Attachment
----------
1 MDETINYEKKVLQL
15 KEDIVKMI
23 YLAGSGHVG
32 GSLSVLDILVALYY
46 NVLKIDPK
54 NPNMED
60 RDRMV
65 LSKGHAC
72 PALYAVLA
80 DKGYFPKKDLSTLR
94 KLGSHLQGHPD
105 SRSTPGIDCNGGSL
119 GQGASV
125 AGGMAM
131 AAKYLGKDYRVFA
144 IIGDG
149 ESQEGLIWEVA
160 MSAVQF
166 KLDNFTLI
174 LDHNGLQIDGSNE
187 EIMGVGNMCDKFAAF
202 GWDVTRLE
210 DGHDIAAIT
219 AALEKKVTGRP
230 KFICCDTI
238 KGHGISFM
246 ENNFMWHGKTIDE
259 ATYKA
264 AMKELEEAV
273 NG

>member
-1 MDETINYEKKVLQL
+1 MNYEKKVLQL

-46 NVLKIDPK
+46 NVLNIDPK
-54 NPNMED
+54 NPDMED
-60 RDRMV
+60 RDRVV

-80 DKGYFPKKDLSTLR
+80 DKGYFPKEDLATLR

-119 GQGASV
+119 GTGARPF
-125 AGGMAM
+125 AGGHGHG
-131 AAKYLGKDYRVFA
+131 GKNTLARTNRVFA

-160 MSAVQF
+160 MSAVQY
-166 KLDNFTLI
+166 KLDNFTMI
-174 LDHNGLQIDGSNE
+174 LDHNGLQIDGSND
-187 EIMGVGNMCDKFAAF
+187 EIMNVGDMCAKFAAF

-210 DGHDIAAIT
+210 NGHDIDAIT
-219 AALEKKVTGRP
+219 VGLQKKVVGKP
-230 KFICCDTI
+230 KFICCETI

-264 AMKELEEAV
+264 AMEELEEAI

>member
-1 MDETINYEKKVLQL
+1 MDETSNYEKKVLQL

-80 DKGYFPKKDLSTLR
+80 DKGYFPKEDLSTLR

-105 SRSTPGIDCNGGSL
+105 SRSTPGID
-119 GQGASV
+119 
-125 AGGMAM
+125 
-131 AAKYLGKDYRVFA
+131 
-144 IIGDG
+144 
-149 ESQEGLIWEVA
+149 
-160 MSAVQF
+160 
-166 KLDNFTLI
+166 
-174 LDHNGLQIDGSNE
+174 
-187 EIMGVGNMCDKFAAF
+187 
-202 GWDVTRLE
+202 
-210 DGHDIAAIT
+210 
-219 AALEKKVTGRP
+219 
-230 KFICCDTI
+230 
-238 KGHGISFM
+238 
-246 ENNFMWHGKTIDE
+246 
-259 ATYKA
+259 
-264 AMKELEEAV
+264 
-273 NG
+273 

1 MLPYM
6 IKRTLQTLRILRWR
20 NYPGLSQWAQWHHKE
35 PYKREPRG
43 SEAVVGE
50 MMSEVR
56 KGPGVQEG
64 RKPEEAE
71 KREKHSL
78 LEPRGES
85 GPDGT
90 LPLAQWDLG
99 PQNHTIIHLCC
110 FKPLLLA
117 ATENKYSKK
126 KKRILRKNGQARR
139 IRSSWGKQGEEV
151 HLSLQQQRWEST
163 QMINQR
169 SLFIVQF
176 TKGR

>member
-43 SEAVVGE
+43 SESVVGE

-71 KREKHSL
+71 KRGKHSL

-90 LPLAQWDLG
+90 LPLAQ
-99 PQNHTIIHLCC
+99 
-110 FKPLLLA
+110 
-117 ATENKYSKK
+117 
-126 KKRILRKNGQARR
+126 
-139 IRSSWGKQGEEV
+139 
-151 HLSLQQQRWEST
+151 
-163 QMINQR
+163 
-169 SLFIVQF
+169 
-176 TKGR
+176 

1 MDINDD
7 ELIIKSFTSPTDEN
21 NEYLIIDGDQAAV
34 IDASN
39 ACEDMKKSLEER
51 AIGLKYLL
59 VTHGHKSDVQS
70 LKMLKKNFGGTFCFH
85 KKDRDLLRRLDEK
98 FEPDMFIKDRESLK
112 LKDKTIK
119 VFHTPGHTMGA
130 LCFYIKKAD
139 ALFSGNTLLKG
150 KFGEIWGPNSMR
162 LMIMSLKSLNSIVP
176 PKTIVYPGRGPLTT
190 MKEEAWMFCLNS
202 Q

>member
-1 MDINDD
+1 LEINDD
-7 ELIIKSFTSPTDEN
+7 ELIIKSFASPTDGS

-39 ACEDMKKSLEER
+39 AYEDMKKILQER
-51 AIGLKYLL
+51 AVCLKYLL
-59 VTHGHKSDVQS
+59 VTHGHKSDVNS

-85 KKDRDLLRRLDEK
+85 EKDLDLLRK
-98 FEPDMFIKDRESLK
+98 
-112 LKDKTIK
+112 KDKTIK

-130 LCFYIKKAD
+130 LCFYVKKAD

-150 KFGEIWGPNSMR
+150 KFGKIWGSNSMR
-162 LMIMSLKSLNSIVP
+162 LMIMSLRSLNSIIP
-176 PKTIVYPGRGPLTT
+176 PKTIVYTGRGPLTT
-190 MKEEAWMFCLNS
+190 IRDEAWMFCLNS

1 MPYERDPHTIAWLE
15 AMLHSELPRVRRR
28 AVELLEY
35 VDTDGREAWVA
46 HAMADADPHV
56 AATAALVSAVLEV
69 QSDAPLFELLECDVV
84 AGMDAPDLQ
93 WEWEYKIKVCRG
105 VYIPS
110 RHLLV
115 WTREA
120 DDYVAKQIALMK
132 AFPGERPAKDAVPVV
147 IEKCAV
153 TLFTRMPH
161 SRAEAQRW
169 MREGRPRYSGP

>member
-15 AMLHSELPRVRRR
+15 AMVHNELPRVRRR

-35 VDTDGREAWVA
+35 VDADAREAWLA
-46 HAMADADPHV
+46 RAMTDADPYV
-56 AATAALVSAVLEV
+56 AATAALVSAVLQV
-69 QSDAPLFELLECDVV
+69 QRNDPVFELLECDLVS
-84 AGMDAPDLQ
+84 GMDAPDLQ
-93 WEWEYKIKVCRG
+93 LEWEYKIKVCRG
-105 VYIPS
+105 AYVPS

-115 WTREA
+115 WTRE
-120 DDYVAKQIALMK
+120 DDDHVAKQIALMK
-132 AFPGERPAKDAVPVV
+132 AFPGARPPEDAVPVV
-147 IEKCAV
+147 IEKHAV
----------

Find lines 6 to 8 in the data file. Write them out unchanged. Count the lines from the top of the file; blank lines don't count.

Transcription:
54 NPNMED
60 RDRMV
65 LSKGHAC